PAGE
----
Does total rewards need gamification?

Do you roll your eyes when you see the word “gamification” or are you intrigued? I hope a bit of both.

Skepticism may not be a competency on your job description but it is an important part of HR’s mental toolkit.

At the same time anyone not open to new ideas shouldn’t be in management. Gamification really does hold promise for reward, however it can also go wrong.

First, we need to understand what gamification—at its best—really is. Gamification is primarily the science of motivation in the online world. There are two words I want you to underline: “science” and “motivation”.

Gamification matters to reward professionals when it is about science not gimmicks, and when it is about motivating behavior, not just doing something cool.

The tools, their promise and their peril

Gamification has many tools:

  • Recognition: a badge for accomplishing something; e.g. “Completed all performance appraisals on time.”
  • Goal setting and tracking: points for achievements or activities; e.g. “20 points for attendance at wellness activities.”
  • Winning: getting the high score
  • Social goodwill: an opportunity to share ideas or goodwill with others; e.g. The opportunity to ‘like’ someone else’s online posting.

Gamification holds great promise because the tools are evidence-based. Computer gaming companies and websites that use gamification do a great deal of empirical testing. The idea that these tools can drive behavior is not based on a theory; it is based on evidence that it actually does drive that behavior.

Gamification has, in effect, done thousands of psychology experiments by testing their ideas online and seeing what happened; we can benefit from those experiments.

The downside of gamification is that, like anything new, there will be a long learning curve. Also many of the people promoting the idea will have no real idea what they are doing. Furthermore, messing with reward is always dangerous because it risks unforeseen consequences.

What to do first

Gamification tools have the potential to help motivate all sorts of behaviors—so as a reward professional you need to take a serious interest. The first thing to do is get some personal experience with gamification so you can understand the feel, not just the concept. It is only when you have this feel that you can begin to distinguish between the hype and the real value.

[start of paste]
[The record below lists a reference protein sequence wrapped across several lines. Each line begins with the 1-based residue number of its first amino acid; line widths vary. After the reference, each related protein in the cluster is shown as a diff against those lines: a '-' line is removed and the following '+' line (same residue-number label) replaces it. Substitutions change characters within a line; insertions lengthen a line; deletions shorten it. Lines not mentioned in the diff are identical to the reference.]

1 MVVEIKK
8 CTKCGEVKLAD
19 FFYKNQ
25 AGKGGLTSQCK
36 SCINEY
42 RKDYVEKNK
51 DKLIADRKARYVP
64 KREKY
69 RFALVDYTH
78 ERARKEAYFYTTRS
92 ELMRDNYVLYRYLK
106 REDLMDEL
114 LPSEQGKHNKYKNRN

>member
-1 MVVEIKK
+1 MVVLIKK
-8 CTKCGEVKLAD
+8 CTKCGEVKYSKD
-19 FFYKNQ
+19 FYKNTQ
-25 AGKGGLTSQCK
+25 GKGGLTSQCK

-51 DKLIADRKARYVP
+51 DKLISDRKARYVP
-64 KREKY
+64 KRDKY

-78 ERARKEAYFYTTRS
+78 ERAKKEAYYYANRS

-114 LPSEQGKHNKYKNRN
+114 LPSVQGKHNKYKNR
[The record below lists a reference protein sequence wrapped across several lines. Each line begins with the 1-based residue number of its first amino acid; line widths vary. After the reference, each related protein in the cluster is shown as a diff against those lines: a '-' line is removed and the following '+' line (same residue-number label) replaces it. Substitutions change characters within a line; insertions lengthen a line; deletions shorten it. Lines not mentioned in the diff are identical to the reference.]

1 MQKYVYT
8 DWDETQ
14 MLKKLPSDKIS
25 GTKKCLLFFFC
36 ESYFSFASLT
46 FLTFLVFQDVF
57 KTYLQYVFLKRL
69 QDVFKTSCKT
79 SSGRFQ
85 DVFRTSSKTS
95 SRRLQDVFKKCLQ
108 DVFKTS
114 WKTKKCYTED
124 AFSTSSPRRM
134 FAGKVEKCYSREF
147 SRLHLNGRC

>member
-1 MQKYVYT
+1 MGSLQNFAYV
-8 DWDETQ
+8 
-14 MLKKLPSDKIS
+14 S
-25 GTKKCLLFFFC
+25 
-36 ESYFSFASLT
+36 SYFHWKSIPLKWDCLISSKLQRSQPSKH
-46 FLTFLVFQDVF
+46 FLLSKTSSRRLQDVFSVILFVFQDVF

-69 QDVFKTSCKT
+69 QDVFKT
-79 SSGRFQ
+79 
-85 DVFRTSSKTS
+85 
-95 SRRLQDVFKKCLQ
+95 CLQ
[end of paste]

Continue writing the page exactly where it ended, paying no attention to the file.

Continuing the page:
Some options:

  • Play a computer game; or get a gamer to let you watch what they do and talk to them about the points, badges, quests, team play and so on that motivate them.
  • Download the Kobo book reading app; get a book you want to read; see how they deploy gamification badges to keep it fun and keep you engaged.
  • Adopt a fitness tool that has gamification elements like Wii Fit, Nike+ or Fitbit
  • Spend some time on Facebook and pay attention to how social connections, “likes” and the rewards associated with Facebook games motivate you to behave in a certain way.

Your conclusion will be that gamification techniques can drive behavior; I say that with confidence because the sites are testing these techniques and keeping the ones that work. From there you can think how to begin to use these tools to drive behavior in the organization.

We need to remember Dan Pink’s line “We are not as endlessly predictable and manipulable as you might think”; gamification doesn’t control people but it can nudge, encourage, and motivate us. It is a rich source of ideas for reward professionals.

We have a lot of topics to cover in this series of blogs, but rest assured I’ll come back to talk more about gamification and how to put it to use.

Have you experimented with gamification as a tool to help motivate employees? What were the results?

For more on employee engagement, read Simple tips to drive up employee motivation and engagement in 2013.


David Creelman is CEO of Creelman Research where he does research and writing on human capital management.

He also co- leads a club on evidence-based management with Carnegie Mellon’s Denise Rousseau. He can be reached at dcreelman [at]  creelmanresearch [dot] com.

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